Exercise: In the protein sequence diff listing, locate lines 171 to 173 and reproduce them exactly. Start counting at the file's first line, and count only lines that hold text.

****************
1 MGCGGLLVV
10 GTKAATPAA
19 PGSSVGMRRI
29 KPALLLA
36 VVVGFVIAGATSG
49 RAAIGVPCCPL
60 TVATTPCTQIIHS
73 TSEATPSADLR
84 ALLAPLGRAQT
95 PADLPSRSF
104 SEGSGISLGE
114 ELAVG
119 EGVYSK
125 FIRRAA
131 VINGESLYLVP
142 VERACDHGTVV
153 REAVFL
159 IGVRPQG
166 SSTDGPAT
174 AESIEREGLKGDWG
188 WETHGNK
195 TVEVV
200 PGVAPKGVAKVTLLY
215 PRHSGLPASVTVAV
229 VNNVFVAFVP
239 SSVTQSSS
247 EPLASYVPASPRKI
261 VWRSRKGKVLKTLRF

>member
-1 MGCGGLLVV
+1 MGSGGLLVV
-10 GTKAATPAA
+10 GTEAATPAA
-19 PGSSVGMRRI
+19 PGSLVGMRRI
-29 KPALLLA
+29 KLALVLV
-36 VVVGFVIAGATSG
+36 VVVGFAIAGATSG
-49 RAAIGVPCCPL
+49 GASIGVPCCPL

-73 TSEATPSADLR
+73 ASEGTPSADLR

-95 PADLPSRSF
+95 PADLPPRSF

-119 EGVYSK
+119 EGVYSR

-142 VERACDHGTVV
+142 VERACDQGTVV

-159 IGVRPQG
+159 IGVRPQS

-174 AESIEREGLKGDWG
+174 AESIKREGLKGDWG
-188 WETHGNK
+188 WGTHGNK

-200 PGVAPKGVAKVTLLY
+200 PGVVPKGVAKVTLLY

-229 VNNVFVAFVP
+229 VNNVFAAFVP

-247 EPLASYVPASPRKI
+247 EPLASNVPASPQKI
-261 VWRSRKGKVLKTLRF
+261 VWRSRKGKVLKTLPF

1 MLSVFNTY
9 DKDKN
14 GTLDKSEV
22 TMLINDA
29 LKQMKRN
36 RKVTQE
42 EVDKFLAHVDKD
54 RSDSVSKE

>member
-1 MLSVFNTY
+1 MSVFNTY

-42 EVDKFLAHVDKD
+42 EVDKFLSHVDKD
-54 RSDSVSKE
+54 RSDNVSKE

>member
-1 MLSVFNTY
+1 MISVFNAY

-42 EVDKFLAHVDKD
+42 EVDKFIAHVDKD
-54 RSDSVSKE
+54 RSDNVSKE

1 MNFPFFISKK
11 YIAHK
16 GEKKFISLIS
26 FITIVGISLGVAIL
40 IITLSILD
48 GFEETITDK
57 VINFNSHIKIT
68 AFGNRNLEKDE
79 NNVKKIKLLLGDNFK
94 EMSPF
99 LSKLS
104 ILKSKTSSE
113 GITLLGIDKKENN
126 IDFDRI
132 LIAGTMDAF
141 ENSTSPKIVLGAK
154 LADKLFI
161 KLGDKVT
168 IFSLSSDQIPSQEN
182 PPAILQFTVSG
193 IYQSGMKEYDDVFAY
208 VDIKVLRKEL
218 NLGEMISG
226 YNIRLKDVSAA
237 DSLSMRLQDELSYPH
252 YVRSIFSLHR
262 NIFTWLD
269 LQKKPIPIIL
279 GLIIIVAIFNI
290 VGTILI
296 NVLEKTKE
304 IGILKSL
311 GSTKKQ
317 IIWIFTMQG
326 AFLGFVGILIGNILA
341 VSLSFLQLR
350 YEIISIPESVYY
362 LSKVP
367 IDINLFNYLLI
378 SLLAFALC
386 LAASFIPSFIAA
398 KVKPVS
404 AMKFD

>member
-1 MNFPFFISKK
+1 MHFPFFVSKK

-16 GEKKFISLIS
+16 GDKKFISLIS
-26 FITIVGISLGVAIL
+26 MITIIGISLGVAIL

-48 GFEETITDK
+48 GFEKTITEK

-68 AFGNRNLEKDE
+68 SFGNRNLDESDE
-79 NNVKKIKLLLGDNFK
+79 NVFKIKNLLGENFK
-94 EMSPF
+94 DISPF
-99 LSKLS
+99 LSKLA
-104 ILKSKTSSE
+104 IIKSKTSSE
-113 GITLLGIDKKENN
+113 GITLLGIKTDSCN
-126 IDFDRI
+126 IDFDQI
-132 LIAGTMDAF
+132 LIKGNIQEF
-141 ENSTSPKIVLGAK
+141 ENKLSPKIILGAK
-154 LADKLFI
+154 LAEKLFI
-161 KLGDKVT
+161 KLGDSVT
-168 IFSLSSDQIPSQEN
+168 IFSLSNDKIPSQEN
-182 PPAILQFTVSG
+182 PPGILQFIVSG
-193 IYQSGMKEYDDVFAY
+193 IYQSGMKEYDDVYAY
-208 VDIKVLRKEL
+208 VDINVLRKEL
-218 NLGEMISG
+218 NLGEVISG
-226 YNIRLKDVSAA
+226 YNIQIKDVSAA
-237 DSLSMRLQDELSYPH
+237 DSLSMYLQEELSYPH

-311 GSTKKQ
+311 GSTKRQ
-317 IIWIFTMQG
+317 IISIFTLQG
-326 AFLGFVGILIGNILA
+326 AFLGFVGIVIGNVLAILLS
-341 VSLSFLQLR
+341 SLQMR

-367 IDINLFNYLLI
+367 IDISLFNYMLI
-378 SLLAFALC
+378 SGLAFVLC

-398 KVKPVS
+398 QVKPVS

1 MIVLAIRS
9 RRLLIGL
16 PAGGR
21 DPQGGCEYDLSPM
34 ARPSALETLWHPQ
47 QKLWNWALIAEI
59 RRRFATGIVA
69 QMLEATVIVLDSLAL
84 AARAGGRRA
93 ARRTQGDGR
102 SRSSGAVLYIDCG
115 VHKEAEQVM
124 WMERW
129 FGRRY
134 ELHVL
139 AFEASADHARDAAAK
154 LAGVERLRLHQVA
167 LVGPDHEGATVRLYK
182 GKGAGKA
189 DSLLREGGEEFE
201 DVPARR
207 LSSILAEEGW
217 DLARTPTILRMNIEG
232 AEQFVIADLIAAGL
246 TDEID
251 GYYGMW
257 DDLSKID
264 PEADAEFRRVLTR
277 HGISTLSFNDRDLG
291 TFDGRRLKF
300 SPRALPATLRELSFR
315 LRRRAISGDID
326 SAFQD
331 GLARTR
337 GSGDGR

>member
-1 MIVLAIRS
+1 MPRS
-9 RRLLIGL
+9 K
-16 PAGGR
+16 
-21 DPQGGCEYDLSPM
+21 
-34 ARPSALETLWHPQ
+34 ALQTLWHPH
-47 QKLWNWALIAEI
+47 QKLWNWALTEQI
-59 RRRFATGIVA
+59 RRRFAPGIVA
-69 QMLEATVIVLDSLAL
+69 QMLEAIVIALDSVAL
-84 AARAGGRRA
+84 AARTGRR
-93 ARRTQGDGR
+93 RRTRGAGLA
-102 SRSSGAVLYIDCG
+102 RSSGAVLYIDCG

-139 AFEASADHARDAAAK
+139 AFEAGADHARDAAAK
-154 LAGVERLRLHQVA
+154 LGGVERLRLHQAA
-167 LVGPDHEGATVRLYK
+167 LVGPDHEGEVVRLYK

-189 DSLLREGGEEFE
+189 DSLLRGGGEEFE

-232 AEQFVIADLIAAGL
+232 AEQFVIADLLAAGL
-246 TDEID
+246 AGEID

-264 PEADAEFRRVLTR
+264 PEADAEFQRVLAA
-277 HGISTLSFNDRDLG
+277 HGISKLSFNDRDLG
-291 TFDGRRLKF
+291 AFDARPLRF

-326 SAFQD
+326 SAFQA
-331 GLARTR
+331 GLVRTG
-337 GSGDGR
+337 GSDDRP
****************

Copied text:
+226 YNIQIKDVSAA
-237 DSLSMRLQDELSYPH
+237 DSLSMYLQEELSYPH